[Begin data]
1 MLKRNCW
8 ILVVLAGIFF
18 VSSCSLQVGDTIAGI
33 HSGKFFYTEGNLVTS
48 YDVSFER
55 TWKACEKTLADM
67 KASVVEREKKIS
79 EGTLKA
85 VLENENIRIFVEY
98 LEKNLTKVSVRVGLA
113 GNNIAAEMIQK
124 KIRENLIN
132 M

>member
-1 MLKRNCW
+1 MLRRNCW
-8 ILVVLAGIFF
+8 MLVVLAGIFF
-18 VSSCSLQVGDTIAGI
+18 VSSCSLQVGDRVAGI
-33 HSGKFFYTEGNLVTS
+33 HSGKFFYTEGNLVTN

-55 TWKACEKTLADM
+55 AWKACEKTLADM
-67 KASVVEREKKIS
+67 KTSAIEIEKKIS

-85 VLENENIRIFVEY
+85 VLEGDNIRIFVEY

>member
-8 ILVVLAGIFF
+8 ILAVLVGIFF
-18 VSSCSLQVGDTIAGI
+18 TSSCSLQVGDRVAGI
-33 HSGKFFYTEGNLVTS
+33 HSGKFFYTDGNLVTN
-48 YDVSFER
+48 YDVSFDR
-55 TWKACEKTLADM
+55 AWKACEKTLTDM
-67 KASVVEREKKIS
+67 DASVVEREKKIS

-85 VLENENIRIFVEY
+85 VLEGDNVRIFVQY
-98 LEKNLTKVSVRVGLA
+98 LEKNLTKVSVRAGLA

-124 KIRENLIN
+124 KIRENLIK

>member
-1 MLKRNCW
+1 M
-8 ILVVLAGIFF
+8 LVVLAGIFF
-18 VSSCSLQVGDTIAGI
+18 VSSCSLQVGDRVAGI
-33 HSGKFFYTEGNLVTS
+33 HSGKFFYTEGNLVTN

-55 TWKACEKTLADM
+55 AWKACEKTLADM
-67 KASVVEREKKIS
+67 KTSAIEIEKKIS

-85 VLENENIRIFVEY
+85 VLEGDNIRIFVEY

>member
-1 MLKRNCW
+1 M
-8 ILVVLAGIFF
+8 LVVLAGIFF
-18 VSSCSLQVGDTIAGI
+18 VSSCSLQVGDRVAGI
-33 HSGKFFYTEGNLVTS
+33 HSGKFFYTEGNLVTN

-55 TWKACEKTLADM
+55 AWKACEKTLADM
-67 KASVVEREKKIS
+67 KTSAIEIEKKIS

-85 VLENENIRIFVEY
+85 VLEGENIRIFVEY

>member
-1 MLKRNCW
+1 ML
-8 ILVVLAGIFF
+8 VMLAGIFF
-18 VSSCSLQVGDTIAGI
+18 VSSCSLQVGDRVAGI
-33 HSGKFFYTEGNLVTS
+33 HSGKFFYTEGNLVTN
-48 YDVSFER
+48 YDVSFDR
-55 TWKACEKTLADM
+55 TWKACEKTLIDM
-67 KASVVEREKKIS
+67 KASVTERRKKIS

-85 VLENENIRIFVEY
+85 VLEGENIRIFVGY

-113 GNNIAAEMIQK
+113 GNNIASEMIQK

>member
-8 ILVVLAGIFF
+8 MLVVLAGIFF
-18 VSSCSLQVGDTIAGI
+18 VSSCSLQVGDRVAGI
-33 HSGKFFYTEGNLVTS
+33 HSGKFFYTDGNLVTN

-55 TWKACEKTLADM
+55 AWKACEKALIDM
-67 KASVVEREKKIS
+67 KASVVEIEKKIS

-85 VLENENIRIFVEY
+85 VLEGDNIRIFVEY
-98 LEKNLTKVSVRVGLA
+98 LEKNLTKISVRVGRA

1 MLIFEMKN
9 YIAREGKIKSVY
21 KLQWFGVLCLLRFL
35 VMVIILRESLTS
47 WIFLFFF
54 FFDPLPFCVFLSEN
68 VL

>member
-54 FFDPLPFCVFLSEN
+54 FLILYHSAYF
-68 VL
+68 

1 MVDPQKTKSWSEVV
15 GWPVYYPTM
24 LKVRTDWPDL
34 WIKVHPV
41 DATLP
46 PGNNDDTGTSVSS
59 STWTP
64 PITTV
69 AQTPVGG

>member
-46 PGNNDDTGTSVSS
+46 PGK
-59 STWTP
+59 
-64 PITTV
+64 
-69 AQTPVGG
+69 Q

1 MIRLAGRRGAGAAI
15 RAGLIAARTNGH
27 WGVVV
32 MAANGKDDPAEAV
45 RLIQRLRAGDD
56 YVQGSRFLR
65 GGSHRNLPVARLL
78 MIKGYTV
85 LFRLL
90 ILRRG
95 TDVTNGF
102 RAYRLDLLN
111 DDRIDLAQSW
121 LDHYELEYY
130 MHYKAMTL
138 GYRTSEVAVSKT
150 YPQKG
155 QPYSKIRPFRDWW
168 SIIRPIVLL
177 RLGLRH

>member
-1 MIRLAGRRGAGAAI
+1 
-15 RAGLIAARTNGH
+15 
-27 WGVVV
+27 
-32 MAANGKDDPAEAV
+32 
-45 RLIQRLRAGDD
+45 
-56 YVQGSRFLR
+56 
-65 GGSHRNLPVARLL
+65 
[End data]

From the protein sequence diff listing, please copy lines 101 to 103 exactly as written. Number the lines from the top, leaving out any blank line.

+18 VSSCSLQVGDRVAGI
-33 HSGKFFYTEGNLVTS
+33 HSGKFFYTDGNLVTN